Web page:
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Lassen County's jalopy rope tow is at the heart of Coppervale Ski Area | Bartell's Backroads

Come for the wallet-friendly day passes and try your hand at mastering California's oldest gas-powered rope tow.

COPPERVALE, Calif. — Between Susanville and Westwood on Highway 36, there is a lonely "open" sign. 

At first, it is a little unclear what exactly is open, but if you drive down the bumpy snow-covered road, you'll eventually find a ski hill. And that’s where you’ll find 70-year-old retired logger Norm Wilson working on what looks like a pile of mechanical parts bolted together. 

“It is, but you know, you don’t want to walk up the hill. You did what you had to do to make it work,” Norm said.

Sandwiched between the Sierra and Cascade mountains is Lassen County’s Coppervale Ski Area, home to California’s oldest continually operating gas-powered rope tow. Wilson has been maintaining the rope tow jalopy for 40 years.

“This is basically the rear end of a truck with the rear end of a Dodge,” Norm said. 

Coppervale is a mostly volunteer-based ski hill started by a group of locals from Westwood and Susanville in the late 1930s. 

“This was a copper mine that closed in the 1930s,” Norm explained. 

Back then, original rope tow was even more primitive than the current. Wilson describes it as a car chained to a tree and a rope wrapped around the tire rim.

Lassen College took over the ski area in the 1940s and started the first official ski classes using the rope tow. Then, in 1977, a hand-me-down Poma lift was purchased from Alpine Meadows in Tahoe so skiers could get to the top of the mountain.

Don’t let the primitive nature of the gear fool you. All equipment is tested and approved by state regulators. With an elevation just over 9,000 feet and seven black diamond runs, Wilson says Coppervale has an impeccable safety record.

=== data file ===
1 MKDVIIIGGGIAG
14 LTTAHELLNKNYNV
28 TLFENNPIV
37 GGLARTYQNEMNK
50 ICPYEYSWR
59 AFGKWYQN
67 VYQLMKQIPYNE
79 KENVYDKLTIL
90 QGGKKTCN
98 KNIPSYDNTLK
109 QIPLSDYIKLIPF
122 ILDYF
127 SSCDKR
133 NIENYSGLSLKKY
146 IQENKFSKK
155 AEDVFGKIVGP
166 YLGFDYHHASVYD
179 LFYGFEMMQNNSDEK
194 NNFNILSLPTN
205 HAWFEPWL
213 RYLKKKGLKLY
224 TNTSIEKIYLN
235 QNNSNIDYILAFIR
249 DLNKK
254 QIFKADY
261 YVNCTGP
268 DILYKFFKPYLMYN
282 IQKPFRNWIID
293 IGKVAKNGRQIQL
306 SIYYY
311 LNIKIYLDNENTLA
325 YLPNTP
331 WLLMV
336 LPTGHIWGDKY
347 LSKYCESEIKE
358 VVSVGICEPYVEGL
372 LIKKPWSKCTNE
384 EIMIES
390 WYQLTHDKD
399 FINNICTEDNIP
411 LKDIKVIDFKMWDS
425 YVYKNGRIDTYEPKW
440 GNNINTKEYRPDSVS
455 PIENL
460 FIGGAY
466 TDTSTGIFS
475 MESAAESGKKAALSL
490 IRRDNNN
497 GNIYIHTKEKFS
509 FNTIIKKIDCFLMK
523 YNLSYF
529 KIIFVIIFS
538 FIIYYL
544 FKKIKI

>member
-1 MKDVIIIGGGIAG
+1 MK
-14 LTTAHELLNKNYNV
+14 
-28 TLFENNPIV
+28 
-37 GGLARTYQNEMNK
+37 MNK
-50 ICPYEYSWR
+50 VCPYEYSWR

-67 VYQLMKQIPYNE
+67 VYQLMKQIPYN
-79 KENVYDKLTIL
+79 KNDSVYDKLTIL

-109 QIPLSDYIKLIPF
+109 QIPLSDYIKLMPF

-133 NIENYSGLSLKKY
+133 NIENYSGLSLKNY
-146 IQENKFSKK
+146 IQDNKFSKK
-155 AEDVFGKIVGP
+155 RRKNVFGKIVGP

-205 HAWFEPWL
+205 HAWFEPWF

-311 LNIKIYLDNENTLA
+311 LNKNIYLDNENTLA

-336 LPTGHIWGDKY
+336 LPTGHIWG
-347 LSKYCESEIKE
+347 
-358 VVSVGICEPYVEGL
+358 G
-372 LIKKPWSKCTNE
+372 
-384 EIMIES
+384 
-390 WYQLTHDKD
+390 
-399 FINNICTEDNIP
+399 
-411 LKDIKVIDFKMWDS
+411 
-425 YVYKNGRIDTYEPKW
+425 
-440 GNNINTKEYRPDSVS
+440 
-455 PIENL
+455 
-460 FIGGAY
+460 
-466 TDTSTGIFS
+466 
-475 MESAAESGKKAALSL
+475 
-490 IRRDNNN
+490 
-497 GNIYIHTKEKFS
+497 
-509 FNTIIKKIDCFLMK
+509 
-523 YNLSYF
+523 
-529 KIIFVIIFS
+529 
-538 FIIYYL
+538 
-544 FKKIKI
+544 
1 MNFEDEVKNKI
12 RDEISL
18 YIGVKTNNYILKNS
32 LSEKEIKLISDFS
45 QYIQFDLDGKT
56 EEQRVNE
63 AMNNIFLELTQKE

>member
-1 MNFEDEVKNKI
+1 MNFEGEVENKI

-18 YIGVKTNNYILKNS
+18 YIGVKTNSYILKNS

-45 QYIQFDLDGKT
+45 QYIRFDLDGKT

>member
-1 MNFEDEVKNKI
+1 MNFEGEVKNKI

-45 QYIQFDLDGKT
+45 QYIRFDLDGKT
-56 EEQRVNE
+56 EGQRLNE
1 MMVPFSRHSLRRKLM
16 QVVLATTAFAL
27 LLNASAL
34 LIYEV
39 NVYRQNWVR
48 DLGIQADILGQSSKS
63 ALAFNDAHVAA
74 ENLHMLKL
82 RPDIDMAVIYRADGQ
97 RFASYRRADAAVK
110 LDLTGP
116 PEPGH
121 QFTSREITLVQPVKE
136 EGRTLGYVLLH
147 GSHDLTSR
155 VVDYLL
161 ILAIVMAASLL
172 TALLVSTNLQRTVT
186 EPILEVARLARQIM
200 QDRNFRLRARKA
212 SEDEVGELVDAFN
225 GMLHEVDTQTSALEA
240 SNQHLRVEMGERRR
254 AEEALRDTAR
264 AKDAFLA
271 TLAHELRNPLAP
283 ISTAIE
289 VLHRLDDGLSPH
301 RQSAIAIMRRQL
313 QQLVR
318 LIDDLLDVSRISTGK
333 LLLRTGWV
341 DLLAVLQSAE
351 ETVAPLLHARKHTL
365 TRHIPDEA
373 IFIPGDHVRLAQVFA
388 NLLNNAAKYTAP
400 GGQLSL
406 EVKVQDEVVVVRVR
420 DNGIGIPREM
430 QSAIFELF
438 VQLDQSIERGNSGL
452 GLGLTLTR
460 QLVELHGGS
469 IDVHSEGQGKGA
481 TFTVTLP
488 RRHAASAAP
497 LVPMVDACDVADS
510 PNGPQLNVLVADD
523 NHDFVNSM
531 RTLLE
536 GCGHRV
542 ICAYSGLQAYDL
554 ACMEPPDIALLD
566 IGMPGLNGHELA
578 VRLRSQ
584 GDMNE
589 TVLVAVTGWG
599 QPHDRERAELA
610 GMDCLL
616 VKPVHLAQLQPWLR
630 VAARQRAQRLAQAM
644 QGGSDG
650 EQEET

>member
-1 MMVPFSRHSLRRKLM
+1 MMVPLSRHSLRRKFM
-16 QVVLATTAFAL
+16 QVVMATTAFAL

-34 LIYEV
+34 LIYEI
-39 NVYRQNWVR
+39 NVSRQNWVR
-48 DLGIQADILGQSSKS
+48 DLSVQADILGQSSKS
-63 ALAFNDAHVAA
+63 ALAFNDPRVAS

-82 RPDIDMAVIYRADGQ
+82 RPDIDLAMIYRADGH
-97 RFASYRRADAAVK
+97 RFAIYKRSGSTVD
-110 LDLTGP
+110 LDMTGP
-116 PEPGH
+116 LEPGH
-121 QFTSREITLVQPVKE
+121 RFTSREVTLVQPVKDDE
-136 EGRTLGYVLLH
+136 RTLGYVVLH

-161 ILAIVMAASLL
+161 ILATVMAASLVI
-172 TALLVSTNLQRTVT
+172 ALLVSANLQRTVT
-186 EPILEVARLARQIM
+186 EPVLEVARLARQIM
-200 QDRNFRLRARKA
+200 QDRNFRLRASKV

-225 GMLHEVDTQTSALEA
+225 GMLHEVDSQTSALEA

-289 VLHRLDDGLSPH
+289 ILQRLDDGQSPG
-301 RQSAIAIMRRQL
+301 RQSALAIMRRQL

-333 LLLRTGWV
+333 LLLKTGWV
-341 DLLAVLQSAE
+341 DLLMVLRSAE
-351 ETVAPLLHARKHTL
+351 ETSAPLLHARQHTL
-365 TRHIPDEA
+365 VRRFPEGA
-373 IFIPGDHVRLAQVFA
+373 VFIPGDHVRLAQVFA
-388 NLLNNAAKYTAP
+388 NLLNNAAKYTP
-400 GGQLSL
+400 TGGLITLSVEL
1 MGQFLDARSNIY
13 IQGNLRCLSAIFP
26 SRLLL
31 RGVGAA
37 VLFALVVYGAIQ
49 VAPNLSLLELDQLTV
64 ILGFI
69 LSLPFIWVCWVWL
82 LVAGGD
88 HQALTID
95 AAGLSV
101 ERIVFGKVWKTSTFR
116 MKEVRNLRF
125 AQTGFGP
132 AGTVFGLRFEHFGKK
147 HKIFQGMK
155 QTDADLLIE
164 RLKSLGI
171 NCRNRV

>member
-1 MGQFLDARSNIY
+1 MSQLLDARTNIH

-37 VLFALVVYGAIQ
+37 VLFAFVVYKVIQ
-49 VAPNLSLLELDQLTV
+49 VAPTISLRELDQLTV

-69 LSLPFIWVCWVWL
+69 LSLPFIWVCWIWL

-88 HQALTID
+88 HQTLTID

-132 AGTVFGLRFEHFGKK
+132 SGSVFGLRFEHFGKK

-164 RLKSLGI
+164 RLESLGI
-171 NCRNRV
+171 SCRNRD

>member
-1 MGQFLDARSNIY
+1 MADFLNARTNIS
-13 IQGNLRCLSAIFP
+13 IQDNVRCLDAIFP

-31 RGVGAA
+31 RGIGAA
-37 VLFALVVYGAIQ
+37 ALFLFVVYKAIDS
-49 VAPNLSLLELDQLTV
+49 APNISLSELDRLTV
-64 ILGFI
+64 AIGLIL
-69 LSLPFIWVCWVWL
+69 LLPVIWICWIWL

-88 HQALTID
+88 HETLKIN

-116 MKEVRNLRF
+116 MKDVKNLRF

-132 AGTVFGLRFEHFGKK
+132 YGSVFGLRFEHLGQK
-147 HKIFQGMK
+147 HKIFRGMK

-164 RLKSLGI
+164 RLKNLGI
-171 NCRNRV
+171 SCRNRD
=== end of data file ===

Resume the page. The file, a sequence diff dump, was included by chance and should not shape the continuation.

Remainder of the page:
“We’ve only had four or five people injured here because you are always on your feet,” Norm said.

Since there are no high-flying chair lifts, Coppervale is an ideal place to learn to ski or snowboard. Just ask Kayle Englund.

“They are really nice and they’ve been helping me do this, and they even came over and grabbed me and helped me navigate down. If you go anywhere in Tahoe, they will charge you like $300 bucks for that,” Englund said.

Because this is a community-run ski hill, visitors get a community feeling and Wilson’s wife Debbie will even give outsiders community pricing. 

“$30 full day, $25 for half day and $20 donation for rentals,” Debbie said.

For the past 40 years Wilson, his wife and many other volunteers have put their heart and soul into this place. 

“It’s really emotional for me because we’ve been able to make this available,” Norm said. 

At Coppervale, accessibility for all comes before new chairlifts, modern amenities and high-priced lessons. Here at Coppervale it's about memories and people. 

“Why would you want to put yourself through this for 40 years? Well, that’s the reason you do it. It’s not about you, it's about helping others,” Norm said.

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